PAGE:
// `**countState` is the piece of memory allocated in `nodeInstanceInit`.
        // `*countState` is a pointer to that memory.
        // `countState` is a pointer to a pointer to that memory.
        **countState += increment;
    if (setCountEvent) // when this receives en event, do ...
        // Set the count stored in the node instance data to `setCount`.
        **countState = setCount;
 
    // Set the output port's value to the count stored in the node instance data.
    // `*count` is the piece of memory where the output port value is stored (created by Vuo outside of this function).
    // `count` is a pointer to that memory (passed into this function by Vuo).
    *count = **countState;
}

Here's a simplified version with one fewer level of pointers for the node instance data:

// Think of it as:
// 
// VuoGenericType1 nodeInstanceInit(VuoGenericType1 setCount)
// {
//    …
// }
VuoGenericType1 nodeInstanceInit
(
        VuoInputData(VuoGenericType1) setCount
)
{
    return setCount;
}
 
// Think of it as:
//
// void nodeInstanceEvent(VuoGenericType1 *countState, VuoGenericType1 increment, bool incrementEvent, VuoGenericType1 setCount, bool setCountEvent, VuoGenericType1 *count)
// {
//    …
// }
void nodeInstanceEvent
(
        // Function parameter of type `VuoGenericType1 *` named `countState`.
        // The first time this function is called, `*countState` is the value that was returned from `nodeInstanceInit()`.
        VuoInstanceData(VuoGenericType1) countState,
 
        VuoInputData(VuoGenericType1, {"defaults":{"VuoInteger":1, "VuoReal":1.0}}) increment,
        VuoInputEvent({"eventBlocking":"none","data":"increment"}) incrementEvent,
        VuoInputData(VuoGenericType1, {"defaults":{"VuoInteger":1, "VuoReal":1.0}}) decrement,
        VuoInputEvent({"eventBlocking":"none","data":"decrement"}) decrementEvent,
        VuoInputData(VuoGenericType1, {"defaults":{"VuoInteger":0, "VuoReal":0.0}}) setCount,
        VuoInputEvent({"eventBlocking":"none","data":"setCount"}) setCountEvent,
        VuoOutputData(VuoGenericType1) count
)
{
    if (incrementEvent)
        *countState += increment;
    if (decrementEvent)
        *countState -= decrement;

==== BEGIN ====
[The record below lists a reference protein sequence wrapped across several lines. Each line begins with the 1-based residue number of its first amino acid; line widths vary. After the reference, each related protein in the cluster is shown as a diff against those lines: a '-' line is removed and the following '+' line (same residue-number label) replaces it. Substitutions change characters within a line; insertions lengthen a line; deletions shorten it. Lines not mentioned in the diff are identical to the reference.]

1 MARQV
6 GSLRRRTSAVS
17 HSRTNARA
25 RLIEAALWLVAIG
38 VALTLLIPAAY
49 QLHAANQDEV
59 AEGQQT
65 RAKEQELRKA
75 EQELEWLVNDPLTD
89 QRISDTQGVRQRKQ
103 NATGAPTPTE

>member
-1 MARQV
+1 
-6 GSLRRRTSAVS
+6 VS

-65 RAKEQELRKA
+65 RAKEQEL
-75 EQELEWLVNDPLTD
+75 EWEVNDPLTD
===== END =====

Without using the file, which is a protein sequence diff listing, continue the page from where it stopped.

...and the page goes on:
if (setCountEvent)
        *countState = setCount;
    *count = *countState;
}
jstrecker's picture
Jaymie commented on eledtech's Discussion, “FFGL Inputs

You could do that using the FFGL SDK and the Vuo SDK together.

Probably a good starting point would be to build something with each SDK individually. With the FFGL SDK, build an FFGL plugin that works in Resolume. With the Vuo SDK, build an application that runs a Vuo composition.

Once you've gotten a simple example working with each SDK to make sure you have the basics down, you could then add code into the FFGL plugin to make it run a Vuo composition. The process would be something like this:

  • Use the Vuo SDK's command-line tools to compile and link the composition into a dylib.
  • Copy VuoRunner.framework and the above dylib into the FFGL plugin bundle.
  • Use VuoRunner::newCurrentProcessRunnerFromDynamicLibrary() to launch the precompiled composition dylib.
  • Use VuoRunner::setPublishedInputPortValues(), VuoRunner::firePublishedInputPortEvent(), VuoRunner::waitForFiredPublishedInputPortEvent(), and VuoRunner::getPublishedOutputPortValue() to pass data between the FFGL plugin and the Vuo composition.
  • Render the output image into the FFGL framebuffer.
jstrecker's picture

Thanks for letting us know about this problem, Alastair. It's similar enough to this other bug report that I'm going to merge this one into it. The same fix will most likely fix both issues.

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Jaymie commented on eledtech's Discussion, “FFGL Inputs

Great that you're exploring the Vuo SDK!

Unfortunately, none of the examples you mentioned are currently possible. The first two would require changes to Resolume, and the third would require changes within Vuo.

Color input — As you know, for FFGL plugins, Resolume shows a color picker with separate RGBA channels rather than the native color picker used for built-in effects. The Resolume developers would need to make a change to either the FFGL spec or Resolume in order for FFGL plugins to show the native color picker.

Multi-line text — Vuo's text input ports support multiple lines, but Resolume doesn't seem to have a way to enter linebreaks in a text field. The Resolume developers would need to make that change.

Switch/list — This one could be done with a change to Vuo. The FFGL spec already supports inputs with a list of options to choose from. We would need to update Vuo to be able to set up options for a published input port. You're welcome to create a feature request.